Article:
Democrats urge Biden to stop using local police to enforce federal immigration law

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An LED truck displaying messages expressing concern over the continuing mass deportations of Black immigrants drives past the office of U.S. Immigration and Customs Enforcement (ICE) prior to a #BidenAlsoDeports rally on February 15, 2021 in Washington, DC.

  • Sen. Cory Booker and other Democrats want local police to stop enforcing federal immigration law.
  • In a letter, the lawmakers urged DHS Sec. Alejandro Mayorkas to “immediately terminate” the policy.
  • They argue that using local police makes immigrants afraid to report crimes.
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By enlisting local police in efforts to carry out deportations, the federal government is making the country less safe by discouraging immigrants from coming forward to report serious crimes, Democratic lawmakers argued Thursday in an appeal to the Biden administration.

In an April 22 letter to Alejandro Mayorkas, head of the US Department of Homeland Security, Sen. Cory Booker urged the new administration to “immediately terminate” so-called 287(g) agreements, which effectively allow state and local police “to function as federal immigration agents.”

The New Jersey Democrat was joined on the letter by Rep. Mike Quigley, of Illinois, and Washington’s Rep. Pramila Jayapal, chair of the Congressional Progressive Caucus.

Should the Biden administration fail to act, the lawmakers are prepared to fall back on new legislation, “The PROTECT Immigration Act,” repealing the federal government’s authority to deputize state and local law enforcement.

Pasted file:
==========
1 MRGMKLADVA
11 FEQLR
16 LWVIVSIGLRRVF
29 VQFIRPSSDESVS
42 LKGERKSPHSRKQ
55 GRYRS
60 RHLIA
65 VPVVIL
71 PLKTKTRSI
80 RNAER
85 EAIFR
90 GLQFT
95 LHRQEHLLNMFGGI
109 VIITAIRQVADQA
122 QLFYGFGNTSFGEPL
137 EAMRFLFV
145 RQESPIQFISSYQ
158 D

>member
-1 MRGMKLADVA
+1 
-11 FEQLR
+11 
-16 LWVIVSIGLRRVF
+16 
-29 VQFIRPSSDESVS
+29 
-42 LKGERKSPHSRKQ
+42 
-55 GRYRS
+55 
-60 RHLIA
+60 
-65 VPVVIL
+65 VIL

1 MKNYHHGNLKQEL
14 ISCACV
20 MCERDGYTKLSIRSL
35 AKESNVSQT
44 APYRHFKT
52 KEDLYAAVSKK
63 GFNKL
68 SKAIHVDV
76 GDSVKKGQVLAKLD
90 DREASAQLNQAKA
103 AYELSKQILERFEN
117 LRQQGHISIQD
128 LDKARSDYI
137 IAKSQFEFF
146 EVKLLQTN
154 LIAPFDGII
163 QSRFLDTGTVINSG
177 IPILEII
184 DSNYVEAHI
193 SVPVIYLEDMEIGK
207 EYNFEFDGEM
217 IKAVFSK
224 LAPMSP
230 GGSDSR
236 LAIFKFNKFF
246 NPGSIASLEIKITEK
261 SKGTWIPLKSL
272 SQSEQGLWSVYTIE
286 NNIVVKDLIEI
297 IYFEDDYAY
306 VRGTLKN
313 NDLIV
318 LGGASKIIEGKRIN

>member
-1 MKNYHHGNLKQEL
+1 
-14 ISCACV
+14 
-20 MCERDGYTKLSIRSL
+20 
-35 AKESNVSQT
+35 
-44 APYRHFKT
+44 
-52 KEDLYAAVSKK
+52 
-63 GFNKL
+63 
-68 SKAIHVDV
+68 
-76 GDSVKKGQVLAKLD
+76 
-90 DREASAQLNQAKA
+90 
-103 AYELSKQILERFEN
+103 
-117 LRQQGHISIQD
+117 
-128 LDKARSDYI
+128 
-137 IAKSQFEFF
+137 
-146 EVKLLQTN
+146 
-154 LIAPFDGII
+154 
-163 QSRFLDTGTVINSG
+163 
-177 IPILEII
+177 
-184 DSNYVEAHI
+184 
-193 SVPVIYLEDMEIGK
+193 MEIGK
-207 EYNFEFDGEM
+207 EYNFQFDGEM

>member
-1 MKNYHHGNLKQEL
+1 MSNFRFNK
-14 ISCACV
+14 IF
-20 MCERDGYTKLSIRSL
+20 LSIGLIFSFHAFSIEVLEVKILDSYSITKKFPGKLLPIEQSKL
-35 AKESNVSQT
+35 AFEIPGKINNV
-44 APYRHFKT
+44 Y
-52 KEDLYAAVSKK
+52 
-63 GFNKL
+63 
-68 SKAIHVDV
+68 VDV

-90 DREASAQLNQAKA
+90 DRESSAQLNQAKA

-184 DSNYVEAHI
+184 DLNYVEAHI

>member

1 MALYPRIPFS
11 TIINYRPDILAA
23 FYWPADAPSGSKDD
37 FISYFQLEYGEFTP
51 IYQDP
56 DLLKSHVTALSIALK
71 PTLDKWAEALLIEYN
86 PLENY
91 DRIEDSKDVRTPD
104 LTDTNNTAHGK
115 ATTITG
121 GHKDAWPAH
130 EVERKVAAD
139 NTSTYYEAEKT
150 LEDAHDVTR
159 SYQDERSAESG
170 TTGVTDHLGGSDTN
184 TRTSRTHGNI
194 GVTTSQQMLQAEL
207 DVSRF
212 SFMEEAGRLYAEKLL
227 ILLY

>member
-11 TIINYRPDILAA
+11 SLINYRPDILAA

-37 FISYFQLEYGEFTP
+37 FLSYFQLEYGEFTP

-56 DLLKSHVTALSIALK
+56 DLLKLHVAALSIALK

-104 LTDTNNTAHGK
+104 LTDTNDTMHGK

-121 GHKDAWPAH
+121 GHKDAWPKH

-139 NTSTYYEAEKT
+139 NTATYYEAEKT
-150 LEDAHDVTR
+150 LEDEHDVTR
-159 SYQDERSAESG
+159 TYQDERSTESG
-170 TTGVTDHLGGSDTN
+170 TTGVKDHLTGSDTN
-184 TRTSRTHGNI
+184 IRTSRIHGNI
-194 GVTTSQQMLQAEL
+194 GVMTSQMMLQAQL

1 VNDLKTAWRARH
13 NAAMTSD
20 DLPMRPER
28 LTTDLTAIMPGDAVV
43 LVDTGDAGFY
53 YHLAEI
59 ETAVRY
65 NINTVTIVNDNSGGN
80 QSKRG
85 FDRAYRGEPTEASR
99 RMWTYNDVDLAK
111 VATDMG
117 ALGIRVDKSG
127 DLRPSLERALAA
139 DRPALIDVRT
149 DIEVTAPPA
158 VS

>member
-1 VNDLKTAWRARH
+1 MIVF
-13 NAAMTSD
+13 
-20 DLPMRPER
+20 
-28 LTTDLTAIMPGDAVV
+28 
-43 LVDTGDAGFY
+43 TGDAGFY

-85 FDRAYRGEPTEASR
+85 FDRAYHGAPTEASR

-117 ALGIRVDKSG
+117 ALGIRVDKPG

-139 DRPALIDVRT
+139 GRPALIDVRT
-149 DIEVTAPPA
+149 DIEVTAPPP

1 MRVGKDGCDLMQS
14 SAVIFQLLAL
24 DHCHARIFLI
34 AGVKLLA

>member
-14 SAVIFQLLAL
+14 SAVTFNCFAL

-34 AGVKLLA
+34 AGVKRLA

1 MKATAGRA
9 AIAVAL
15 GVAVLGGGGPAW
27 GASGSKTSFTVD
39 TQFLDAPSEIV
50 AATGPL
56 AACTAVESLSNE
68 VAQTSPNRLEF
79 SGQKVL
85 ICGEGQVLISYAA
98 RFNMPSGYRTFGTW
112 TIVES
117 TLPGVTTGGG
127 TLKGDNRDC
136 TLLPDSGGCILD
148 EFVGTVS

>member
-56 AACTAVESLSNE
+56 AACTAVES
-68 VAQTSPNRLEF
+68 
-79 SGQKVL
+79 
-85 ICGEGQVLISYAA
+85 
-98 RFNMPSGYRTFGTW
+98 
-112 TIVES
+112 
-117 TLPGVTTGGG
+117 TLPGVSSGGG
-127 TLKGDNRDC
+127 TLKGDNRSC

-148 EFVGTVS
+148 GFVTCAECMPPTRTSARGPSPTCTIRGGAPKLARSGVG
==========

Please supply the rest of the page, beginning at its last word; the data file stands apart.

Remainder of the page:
“Immigration enforcement should not be delegated to state and local police departments that are not equipped to enforce immigration laws – it is the job of the federal government,” Sen. Booker said in a statement. “These agreements undermine public safety and result in the racial profiling and harassment of members of the immigrant community.”

Naureen Shah, senior advocacy and policy director at the ACLU, praised the effort to repeal the program. There is a “growing consensus” that such collaboration is harmful, she told Insider, arguing that it “encourages racial profiling and makes everyone less safe.”

What 287(g) does

Under the 287(g) program, initiated by Congress in 1996, participating law enforcement may interrogate suspected noncitizens who have already been arrested; as of July 2020, police departments in 21 states do this, according to the American Immigration Council. Departments in nine states also directly enforce administrative warrants from US Customs and Immigration Enforcement.”

Perhaps the most infamous partner of the federal government was the Maricopa County Sheriff’s Department, in Arizona, under Joe Arpaio, which in 2007 had signed an agreement with DHS allowing trained officers to interrogate “any alien or person believed to be an alien.” A 2011 investigation by the US Department of Justice’s Civil Rights Division subsequently found the department “engages in racial profiling of Latinos.”

A federal court, the same year, ordered Arpaio to stop detaining people solely for immigration offenses; he refused and was later convicted of criminal contempt.

In light of such abuses, President Barack Obama terminated some previous 287(g) agreements and “generally limited” their use, according to a report by the Congressional Research Service. That came after not just unlawful abuse, but evidence that the program was being used to target “noncitizens arrested for misdemeanors and traffic offenses,” not serious offenders, per the Migration Policy Institute.

President Donald Trump, however, expanded the program, signing 23 agreements with local law enforcement in Texas alone. That, along with highly visible mass raids in major cities, was followed by a steep decline in both lawful and undocumented immigrants coming forward to report domestic violence and other crimes, according to law enforcement.

President Biden has rescinded a number of his predecessor’s policies on immigration, resulting in significantly fewer arrests and formal deportations, not including those summarily removed after crossing the border. But he has thus far declined to terminate 287(g) and related programs, such as “Secure Communities,” which allows local law enforcement to share arrested individuals’ fingerprints with ICE.

In February, more than 60 members of Congress urged the president to end those initiatives.

DHS did not immediately respond to Insider’s request for comment.